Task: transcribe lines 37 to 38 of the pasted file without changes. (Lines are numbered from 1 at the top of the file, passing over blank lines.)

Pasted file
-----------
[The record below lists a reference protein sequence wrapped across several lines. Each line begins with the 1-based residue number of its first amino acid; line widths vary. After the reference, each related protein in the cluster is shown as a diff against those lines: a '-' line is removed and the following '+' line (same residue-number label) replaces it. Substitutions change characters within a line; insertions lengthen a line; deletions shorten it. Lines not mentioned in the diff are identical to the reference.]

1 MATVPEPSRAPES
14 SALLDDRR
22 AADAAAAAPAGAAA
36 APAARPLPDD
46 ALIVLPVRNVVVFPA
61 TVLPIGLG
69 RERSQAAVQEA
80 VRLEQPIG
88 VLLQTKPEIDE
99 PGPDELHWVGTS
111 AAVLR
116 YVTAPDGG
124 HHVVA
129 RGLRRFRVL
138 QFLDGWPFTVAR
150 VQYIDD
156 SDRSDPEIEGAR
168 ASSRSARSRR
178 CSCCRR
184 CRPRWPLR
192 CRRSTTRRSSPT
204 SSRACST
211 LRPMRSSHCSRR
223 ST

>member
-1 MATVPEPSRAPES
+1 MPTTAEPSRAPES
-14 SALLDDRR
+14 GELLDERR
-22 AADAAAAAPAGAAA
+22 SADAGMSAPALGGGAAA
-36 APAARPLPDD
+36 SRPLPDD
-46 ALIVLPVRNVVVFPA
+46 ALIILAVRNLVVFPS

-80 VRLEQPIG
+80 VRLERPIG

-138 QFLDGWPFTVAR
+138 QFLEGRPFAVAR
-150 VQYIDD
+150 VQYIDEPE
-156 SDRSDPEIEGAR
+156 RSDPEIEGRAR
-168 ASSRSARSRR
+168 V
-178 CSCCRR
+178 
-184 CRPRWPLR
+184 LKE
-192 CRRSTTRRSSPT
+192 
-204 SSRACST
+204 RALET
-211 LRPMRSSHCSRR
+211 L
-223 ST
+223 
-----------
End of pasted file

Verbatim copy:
-80 VRLEQPIG
+80 VRLERPIG